city staff and volunteers will review nominations and make recommendations, and Mayor Adam Paul will make the final selection on the winners. The Mayor’s Inspiration Award’s inaugural year was 2017. Lakewood’s Advisory Commission for an Inclusive Community, which consists of residents who advise city council on issues important to Lakewood, recommended the creation of the
award to acknowledge those having a significant impact in the community. The award program is also carrying forward the values of the All-America City Award that Lakewood won in 2016 and 2011 by recognizing contributions in community engagement, collaboration, inclusiveness, diversity, innovation and community impact. For award criteria and nomination instructions, visit Lakewood.org/MayorsAwards.
Residents invited to help select details for playground STAFF REPORT
Lakewood residents are invited to review proposed plans for the Ute Trail Park playground renovation,
then offer their feedback and help select the final details. Proposed improvements for the 2,500-square-foot neighborhood play
area include new playground equipment and seating. Residents are invited to a public meeting at 6 p.m. June 20 at the park, 13600 W. Jewell Ave.
For more information about Lakewood’s parks and playgrounds, visit Lakewood.org/Parks, or for Ute Trail Park, call 303-987-7800.
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22 Lakewood Sentinel
June 14, 2018J
City honors sustainability leaders Neighborhoods, busineses and more recognized
SUSTAINABLE NEIGHBORHOODS Neighborhoods participating in this unique certification program work with guidance from Lakewood staff to organize workshops, projects and events that enhance the livability of their neighborhoods. Participating neighborhoods earn program credits for their efforts and depending on the number of credits earned in each year, they can receive city designation as a “Participating Sustainable Neighborhood” or an “Outstanding Sustainable Neighborhood.”
BY CLARKE READER CREADER@COLORADOCOMMUNITYMEDIA.COM
Lakewood is heading into the summer months celebrating the very thing so many people are taking advantage of during their time off — the outdoors and the environment. The city announced its annual sustainability award winners and recognized the city’s sustainable neighborhoods for their efforts to protect the environment and teach residents about the power of community activism. “There is so much expertise in out there in the community that people may not be aware of,” said Lynn Coppedge, senior sustainability planner with the city. “There’s a passion and drive in Lakewood residents to make a positive impact on their community.” Both these programs recognize the work that goes unseen by many but is vital in protecting the city’s natural resources and beauty. Lakewood residents are creative when it SEE CITY, P23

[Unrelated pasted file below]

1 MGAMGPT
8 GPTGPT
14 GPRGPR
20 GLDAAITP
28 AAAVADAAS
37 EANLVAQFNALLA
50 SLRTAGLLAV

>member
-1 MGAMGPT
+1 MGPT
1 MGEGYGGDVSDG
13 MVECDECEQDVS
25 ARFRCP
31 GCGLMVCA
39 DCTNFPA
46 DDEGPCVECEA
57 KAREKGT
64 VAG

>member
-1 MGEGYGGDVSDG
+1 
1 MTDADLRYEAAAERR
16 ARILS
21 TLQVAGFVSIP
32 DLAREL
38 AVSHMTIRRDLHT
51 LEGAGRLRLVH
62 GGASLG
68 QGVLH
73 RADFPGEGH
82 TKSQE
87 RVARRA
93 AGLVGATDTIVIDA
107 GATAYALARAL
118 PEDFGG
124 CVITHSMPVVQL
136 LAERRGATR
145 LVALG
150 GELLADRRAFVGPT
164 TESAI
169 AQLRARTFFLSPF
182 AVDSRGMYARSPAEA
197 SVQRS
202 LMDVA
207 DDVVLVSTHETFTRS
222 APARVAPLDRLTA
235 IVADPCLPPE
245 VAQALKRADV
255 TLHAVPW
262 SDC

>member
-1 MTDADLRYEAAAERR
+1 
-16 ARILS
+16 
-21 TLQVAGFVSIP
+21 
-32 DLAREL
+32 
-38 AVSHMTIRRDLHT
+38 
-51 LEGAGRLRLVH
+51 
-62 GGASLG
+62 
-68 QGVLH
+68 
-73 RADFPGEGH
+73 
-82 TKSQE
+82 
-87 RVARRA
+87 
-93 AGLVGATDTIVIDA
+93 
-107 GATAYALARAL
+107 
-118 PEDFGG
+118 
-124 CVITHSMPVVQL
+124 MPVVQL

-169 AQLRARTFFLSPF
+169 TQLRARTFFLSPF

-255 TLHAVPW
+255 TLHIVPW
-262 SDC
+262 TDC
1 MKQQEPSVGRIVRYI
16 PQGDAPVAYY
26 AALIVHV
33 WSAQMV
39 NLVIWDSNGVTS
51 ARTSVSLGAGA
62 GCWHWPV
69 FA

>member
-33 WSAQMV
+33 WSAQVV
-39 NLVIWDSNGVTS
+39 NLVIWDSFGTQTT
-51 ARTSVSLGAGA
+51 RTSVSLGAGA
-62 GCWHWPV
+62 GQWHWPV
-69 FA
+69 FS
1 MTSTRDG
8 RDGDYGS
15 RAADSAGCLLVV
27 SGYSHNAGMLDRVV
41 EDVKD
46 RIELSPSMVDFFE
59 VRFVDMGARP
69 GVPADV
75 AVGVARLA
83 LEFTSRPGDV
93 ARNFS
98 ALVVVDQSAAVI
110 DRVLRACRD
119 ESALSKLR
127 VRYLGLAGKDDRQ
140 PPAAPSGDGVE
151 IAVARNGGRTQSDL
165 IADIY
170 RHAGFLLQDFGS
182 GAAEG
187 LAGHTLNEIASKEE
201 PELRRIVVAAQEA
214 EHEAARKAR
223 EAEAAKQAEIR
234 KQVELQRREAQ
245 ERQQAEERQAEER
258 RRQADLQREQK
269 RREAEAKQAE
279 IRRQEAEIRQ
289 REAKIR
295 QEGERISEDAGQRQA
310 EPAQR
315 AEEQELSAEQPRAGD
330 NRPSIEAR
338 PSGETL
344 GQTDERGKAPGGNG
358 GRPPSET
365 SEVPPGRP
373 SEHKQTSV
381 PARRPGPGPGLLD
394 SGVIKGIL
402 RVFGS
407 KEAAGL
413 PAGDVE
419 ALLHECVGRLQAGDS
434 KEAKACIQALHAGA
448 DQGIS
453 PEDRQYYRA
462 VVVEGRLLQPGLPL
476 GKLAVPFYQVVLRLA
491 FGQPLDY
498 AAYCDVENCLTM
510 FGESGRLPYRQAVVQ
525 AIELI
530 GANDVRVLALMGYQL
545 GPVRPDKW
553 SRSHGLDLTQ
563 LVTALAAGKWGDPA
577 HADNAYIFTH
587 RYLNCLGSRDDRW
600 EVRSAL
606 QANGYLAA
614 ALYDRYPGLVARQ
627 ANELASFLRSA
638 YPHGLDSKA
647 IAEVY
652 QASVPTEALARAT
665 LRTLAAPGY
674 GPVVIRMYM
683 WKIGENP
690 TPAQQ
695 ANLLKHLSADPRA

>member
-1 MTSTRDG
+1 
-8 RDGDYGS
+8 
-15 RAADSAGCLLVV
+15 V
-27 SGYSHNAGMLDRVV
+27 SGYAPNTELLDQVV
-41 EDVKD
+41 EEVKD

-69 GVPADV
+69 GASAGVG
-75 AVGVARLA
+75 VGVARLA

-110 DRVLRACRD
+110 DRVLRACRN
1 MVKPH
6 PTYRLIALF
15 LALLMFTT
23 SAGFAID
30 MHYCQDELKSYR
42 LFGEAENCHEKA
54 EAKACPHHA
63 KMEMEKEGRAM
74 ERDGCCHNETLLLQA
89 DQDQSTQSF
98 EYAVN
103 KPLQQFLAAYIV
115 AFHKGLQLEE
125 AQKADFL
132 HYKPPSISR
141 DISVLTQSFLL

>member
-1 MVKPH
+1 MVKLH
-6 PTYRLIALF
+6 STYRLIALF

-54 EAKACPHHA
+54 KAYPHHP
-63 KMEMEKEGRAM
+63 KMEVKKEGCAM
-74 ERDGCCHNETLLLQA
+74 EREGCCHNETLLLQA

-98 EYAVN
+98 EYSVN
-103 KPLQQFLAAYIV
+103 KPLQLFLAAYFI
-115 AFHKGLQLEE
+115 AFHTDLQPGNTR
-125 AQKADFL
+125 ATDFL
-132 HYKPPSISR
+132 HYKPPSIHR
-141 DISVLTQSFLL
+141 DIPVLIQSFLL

For more information, visit SustainableNeighborhoodNetwork. org. Newly certified neighborhoods: Applewood Green Mountain Morse Park Recertified neighborhoods: Belmar Eiber Lake Lochwood Village Lakewood recognized those in the community who are making their community a better place with its sustainability awards and sustainable neighborhoods programs. COURTESY PHOTO
South of 6th Southern Gables
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Walk-ins welcome! Visit bonfils.org for more information.
Lakewood Sentinel 23
June 14, 2018
CITY FROM PAGE 22
comes to finding solutions for some of the biggest problems facing the environment. “There’s so much great work going on in the community, and we like to showcase what our residents are doing so others can be inspired,” said Alyssa Vogan, sustainability planner with the city. “There’s a lot of ways to get involved in the city, your workplace or your neighborhood. And we hope some of these projects can serve as models for others.”
SUSTAINABLE AWARDS WINNERS The city recognizes people, organizations and businesses who come up with ways to improve the sustainability of their community. Winners show creativity, passion and determination to build healthier communities, keep waste out of the landfill, spread environmental awareness and bring neighbors together. Community Sustainability Awards -Eaton Senior Communities and Lakewood Bicycle Advisory Team launched Cycling Without Age. -Zero Waste Services hosted a clothing swap, distributed reusable bags and organized other creative events to promote waste diversion in Lakewood.
-The Lakewood Heritage Center Volunteer Gardeners exemplified sustainable gardening by avoiding synthetic fertilizers, donating produce and composting all of the garden waste. -The Action Center used creativity to improve its ReClothe Program, which connects 230,000 pieces of clothing to neighbors in need. Defender of the Planet -The Green Mountain Area Homeschoolers taught their community how to safely coexist with wildlife through educational displays, presentations and youth activities.
-The Dunstan Middle School Student Council created a schoolwide energy saving challenge that led to a $10,000 award for additional energy upgrades. Eco-Employee -Teachers and staff at Lakewood’s 11th Avenue and Patterson Head Start facilities successfully designed compost collection in their classrooms and became zero waste champions for their students and co-workers. -Lakewood Recreation Programmer Renee Jones implemented a zero waste approach at older adult recreation events, reaching more than 1,200 individuals each year.
Some of the winners at this year’s annual Lakewood sustainability awards. COURTESY PHOTO
855 DeFrame St.
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24 Lakewood Sentinel
THINGS to DO
The Secret Garden: Performance Now show runs from June 15 to July 1 at Lakewood Cultural Center, 470 S. Allison Parkway. Tony Award-winning musical is a tale of forgiveness and renewal. Get tickets at https://lakewood. showare.com/ Evergreen Music Festival: 10 a.m. to 7:30 p.m. Wednesday, July 4 at Buchanan Park, 32003 Ellingwood Trail, Evergreen. Festival includes 14 groups, including FACE Vocal Band and soul band The Burroughs. Go to http://go.evvnt. com/211984-0?pid=4951 Pretty Lights Shows: 7 p.m. Aug. 10-11 at Red Rocks Amphitheater, Morrison. All ages. Go to http:// prettylightsmusic.com